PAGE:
by ProfDave, ©2021
(Jan. 10, 2021) —[Editor’s Note: Part 1 is here.]
We need to stop and look at the positive values we need for a healthy democracy in these United States. In rough order of importance we so far have considered the human person and the family. Here are some more.
Children. Another family value is the nurture of children. Not only do we feel obliged to value the vulnerable humanity of children, but we feel a special obligation to support their health and development – even if they are not ours. Perfect strangers are not to exploit, corrupt, or impede the education of the young – that comes under the value of a vulnerable human being. But their nurture is the special province of the family.
Back in the 60’s someone did a survey of parents about their parenting experience. I have long forgotten the citations and details, but a shocking majority said raising children had not been worthwhile, and given the choice to go back, they would not do it again! We have all had days like that. Maybe that is why we’re only supposed to do the parenting years once. And why God made the activity that causes children so compelling.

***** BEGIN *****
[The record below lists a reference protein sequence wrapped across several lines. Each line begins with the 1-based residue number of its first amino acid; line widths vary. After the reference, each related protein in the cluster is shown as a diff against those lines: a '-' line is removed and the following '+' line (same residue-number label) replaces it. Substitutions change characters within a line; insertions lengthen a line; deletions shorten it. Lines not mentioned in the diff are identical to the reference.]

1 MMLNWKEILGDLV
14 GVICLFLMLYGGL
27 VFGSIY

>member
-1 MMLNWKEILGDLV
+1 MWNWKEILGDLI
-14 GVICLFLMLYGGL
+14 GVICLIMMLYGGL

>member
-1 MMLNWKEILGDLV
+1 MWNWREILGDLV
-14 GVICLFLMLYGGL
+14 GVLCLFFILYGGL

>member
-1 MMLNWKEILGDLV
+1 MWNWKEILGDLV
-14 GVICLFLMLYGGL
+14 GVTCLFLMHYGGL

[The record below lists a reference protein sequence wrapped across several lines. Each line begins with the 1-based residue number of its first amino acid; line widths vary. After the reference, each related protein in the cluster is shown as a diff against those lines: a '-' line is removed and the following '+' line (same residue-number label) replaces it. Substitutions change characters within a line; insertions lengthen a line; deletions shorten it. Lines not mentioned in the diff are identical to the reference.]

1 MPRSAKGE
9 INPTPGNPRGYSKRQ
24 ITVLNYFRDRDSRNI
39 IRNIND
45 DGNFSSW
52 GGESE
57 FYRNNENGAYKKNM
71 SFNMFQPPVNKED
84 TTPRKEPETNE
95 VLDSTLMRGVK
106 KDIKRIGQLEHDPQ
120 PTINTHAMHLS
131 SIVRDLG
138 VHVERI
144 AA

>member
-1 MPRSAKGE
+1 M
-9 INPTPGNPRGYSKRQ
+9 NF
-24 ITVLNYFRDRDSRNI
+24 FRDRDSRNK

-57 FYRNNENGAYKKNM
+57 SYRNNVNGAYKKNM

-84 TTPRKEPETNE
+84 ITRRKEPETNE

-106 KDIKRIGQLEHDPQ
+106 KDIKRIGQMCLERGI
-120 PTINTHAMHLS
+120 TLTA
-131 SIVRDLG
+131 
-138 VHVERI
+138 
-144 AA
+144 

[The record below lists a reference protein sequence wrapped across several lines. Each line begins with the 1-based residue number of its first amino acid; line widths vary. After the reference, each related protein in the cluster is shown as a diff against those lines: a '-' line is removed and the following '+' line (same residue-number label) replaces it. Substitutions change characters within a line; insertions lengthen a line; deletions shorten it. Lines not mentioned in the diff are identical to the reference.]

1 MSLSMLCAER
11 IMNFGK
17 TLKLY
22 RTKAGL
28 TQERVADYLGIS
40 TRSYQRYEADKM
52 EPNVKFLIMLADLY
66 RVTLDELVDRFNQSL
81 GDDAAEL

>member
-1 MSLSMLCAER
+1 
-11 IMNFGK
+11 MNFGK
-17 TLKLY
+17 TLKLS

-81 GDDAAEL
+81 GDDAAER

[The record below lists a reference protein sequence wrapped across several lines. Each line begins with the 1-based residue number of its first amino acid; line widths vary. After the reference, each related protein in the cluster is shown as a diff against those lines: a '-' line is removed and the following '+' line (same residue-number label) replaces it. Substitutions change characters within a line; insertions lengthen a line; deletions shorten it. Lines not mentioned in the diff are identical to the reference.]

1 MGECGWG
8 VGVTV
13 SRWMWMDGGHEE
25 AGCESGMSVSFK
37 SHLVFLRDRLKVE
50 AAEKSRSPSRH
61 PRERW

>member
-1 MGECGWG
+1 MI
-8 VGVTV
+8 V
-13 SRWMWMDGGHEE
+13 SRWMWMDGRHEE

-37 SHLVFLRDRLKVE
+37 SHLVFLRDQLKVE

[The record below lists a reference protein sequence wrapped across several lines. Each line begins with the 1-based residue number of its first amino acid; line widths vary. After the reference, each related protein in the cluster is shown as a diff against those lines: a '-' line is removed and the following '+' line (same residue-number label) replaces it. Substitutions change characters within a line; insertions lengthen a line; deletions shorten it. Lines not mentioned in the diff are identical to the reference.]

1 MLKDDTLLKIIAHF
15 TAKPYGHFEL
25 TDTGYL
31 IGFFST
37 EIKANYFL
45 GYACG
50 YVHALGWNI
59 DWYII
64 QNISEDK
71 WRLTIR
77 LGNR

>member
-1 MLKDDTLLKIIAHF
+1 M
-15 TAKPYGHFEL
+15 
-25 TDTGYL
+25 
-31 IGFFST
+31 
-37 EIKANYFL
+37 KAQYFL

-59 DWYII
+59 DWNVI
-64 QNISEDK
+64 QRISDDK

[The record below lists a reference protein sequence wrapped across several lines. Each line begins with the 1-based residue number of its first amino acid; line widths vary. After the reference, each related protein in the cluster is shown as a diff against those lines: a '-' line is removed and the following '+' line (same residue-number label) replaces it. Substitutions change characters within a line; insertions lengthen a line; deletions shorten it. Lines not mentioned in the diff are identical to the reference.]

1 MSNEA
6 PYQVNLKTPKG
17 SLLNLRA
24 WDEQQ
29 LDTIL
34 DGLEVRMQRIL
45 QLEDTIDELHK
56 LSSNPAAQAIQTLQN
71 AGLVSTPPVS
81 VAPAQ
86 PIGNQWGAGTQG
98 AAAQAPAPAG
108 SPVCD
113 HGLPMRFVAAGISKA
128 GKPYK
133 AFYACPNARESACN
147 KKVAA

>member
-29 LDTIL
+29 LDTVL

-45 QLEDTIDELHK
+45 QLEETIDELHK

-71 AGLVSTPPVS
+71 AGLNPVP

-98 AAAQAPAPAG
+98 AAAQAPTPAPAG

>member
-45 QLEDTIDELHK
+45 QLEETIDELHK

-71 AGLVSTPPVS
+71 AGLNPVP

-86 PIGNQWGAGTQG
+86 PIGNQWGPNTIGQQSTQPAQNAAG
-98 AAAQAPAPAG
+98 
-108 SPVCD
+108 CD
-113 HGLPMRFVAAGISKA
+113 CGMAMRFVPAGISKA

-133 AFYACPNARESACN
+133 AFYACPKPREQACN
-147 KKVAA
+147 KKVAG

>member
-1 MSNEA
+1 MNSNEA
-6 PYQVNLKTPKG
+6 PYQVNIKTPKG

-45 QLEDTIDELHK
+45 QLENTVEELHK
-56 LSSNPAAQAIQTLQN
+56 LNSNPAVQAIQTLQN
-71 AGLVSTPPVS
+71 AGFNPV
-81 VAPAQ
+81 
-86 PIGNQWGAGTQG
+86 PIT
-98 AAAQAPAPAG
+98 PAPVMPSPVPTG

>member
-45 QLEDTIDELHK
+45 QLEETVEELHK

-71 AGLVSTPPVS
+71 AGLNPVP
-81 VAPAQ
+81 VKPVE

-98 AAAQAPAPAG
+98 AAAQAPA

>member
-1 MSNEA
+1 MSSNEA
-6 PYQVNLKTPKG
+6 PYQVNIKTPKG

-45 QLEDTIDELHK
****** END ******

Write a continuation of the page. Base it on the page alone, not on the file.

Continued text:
Are children valuable in themselves? From a self-serving point of view, a child from 0 – 20 is a net loss. They take enormous amounts of time and money, lost wages and lost peace. They are more trouble than they are worth. But that is the point: children are an investment in the future. Without them, we would be a dying society. Literally. Too much has been said about the economic burden of too many children. Too few children is a time bomb. The fact is somebody has to have them to keep the economy going and growing. A healthy nation has to have a young and vigorous labor force to keep things going, find solutions to problems and support us in our old age (and pay the national debt?). But ethically, we are not supposed to have children for what they can do for us, but for who they are: intrinsically and unconditionally valuable human beings!
The nurture of children is clearly a value of human flourishing and any democratic society, not only as a matter of practical economics but of human dignity. Children are human persons of profound inherent value. Nor is that value diminished by the circumstances in which they are conceived. There may be appropriate and ethical reasons for not having children, but a human being is the most valuable thing a marriage and a family can produce. The sixth child of an impoverished family might be the one who finds the cure of cancer – or not – but should be welcomed and cherished by his/her family, community, and society. No one should be called, or think of themselves as, a mistake or an accident. Sexual activity might be a mistake, but the results are intended by nature and nature’s God – what reproduction is for! To be human is never an accident.